Truck Accident and Car Accident Claims: The Difference
Not all car accident attorneys can also handle truck accident claims. These cases often are more complicated and require more aggressive efforts. After a truck accident in East Tennessee, there may be many people injured and many people seeking compensation through a truck driver's or trucking company’s insurance policy. If you have been injured in a tractor-trailer wreck and are wondering about the difference between truck accident and car accident claims, Knoxville truck accident attorney Mark Hartsoe can evaluate your situation, advise you on your legal options, and provide zealous legal representation. He has an accident reconstruction team on 24-hour standby that he can dispatch to the scene of a truck wreck.Differences Between Truck Accident and Car Accident Claims
Truck accident and car accident claims most often turn on negligence. To prove negligence, you will need to show that the driver did not drive safely and as a result caused your injuries. However, commercial trucks must not only follow state laws, road rules, and traffic signals, but also they must follow the safety regulations promulgated by the Federal Motor Carrier Safety Administration (FMCSA) and Tennessee laws pertaining to commercial vehicles.
For example, interstate truck drivers must keep a logbook of their hours and follow hours of service rules. They have mandatory rest breaks that drivers of cars do not have. A truck driver's failure to follow any of the applicable FMCSA regulations or state rules may give rise to negligence as a matter of law. When this is established, the focus of a lawsuit may shift from liability to the extent of the damages.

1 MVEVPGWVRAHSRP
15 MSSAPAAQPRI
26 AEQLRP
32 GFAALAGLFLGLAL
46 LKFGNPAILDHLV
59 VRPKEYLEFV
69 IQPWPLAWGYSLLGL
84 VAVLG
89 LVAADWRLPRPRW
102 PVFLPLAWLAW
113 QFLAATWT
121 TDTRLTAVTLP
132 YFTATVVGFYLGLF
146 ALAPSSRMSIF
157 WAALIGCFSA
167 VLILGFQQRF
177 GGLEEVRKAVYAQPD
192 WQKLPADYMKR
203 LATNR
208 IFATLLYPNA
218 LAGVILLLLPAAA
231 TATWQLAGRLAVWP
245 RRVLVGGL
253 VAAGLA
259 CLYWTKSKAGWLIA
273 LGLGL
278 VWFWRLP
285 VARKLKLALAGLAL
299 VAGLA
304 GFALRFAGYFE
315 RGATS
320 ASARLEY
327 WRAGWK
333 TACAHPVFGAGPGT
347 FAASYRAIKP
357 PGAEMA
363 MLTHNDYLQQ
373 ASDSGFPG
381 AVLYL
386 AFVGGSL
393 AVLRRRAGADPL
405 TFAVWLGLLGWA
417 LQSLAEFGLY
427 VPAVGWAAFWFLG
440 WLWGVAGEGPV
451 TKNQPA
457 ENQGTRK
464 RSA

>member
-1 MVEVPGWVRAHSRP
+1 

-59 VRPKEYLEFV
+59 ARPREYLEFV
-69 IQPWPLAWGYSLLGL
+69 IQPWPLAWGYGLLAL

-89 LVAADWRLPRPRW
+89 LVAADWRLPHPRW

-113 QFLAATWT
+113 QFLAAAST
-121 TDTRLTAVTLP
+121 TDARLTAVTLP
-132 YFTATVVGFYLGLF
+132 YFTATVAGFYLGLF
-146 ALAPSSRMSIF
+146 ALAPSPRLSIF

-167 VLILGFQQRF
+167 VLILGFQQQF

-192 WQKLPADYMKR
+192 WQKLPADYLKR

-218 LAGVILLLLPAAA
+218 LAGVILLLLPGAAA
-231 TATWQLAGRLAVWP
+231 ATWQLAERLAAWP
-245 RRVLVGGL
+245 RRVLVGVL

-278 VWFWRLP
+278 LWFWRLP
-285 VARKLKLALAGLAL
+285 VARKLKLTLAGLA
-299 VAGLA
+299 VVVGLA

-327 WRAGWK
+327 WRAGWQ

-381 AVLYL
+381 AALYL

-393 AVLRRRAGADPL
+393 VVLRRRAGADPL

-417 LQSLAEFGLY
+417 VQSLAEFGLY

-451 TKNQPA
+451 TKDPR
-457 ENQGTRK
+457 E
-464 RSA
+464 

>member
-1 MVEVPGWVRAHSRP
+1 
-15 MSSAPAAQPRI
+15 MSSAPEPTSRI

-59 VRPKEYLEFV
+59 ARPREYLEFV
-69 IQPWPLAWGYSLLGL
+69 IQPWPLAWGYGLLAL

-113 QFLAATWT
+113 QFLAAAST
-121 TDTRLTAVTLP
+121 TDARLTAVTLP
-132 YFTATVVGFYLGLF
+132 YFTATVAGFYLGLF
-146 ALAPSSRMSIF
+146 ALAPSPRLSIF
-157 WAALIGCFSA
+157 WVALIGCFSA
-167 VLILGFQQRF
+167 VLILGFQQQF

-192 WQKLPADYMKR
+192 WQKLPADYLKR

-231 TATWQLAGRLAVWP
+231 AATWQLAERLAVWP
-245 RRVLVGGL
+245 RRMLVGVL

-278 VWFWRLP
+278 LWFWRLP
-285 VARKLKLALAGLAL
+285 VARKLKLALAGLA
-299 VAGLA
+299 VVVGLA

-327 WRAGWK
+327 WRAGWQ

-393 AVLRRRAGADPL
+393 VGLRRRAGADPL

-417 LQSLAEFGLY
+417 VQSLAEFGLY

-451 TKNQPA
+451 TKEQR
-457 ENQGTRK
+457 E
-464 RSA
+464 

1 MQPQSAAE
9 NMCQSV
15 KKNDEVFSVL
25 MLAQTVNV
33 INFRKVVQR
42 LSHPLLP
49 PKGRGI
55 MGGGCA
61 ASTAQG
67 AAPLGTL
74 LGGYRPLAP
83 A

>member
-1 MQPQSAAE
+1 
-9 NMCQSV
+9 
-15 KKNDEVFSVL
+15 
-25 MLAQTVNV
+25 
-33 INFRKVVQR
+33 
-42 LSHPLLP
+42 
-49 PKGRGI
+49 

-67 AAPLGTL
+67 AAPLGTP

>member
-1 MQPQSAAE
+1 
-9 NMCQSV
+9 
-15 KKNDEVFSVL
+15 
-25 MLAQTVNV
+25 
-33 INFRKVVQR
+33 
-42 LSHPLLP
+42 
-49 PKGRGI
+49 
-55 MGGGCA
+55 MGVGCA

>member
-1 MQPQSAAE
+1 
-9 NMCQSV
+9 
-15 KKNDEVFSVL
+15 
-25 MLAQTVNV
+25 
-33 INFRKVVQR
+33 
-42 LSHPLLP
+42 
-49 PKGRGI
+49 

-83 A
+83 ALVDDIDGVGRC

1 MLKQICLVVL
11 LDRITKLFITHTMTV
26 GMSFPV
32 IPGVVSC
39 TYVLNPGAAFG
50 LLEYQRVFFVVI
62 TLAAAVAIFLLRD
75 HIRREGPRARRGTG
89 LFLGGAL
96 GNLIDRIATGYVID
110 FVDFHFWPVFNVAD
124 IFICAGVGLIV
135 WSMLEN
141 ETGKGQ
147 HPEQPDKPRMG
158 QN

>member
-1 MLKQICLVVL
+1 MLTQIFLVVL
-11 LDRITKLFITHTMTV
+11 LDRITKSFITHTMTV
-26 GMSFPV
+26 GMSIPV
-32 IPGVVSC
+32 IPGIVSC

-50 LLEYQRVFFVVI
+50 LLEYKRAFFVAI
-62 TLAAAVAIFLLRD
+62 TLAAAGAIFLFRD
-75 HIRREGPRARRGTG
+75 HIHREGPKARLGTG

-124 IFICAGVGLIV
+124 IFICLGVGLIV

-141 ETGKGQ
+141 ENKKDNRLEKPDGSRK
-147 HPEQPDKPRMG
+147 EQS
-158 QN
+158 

In truck accident claims, you also may have a claim of direct or indirect liability against the truck driver's employer. Sometimes a driver of a passenger car is on the job at the time of the accident, but this situation is more unusual. More often, in a car accident case, you may recover compensation only from the driver, and if the driver is uninsured or underinsured, you will need to bring a claim for damages against your own underinsured motorist coverage in order to obtain some or all of the compensation that you need.
However, commercial drivers are generally on the job at the time of an accident or using their employer's truck. This is important because trucking companies typically have significantly more insurance coverage than an individual driver does. You may hold a trucking company responsible under a theory of negligent hiring, training, or retention. For example, if a trucking company fails to conduct a background check of a truck driver and as a result hires them, not knowing that they have drunk driving convictions on their record, it may be held responsible for negligent hiring if the truck driver was under the influence at the time of an accident. You may also hold a trucking company indirectly responsible under the theory of vicarious liability.
Due to the weight and size of these vehicles, truck accidents are also more likely than car accidents to result in catastrophic injuries or death to people traveling in smaller vehicles. As a result, each of the victims is likely to sustain substantial economic and noneconomic damages. Knowing the magnitude of their potential exposure, trucking defendants may try to hide evidence, fail to turn over evidence, or conveniently get rid of evidence after an accident. It is important in a truck accident case to send a letter about spoliation of evidence to put trucking defendants on notice of your claim.Explore Your Options After a Truck Accident with Knoxville Attorney Mark Hartsoe
Truck accident lawsuits often present more complicated situations than car accident cases do. If you have been injured in a truck accident, you should consult an attorney who is experienced in bringing these challenging types of claims. Call Knoxville truck accident lawyer Mark Hartsoe at 865-804-1011 or contact us via our online form to set up a free appointment. Mark Hartsoe represents victims who need a motor vehicle collision attorney in many areas of East Tennessee, including Knox, Blount, Monroe, Loudon, Jefferson, Grainger, Cocke, Campbell, Hamblen, Greene, Anderson, Cumberland, and Fentress Counties.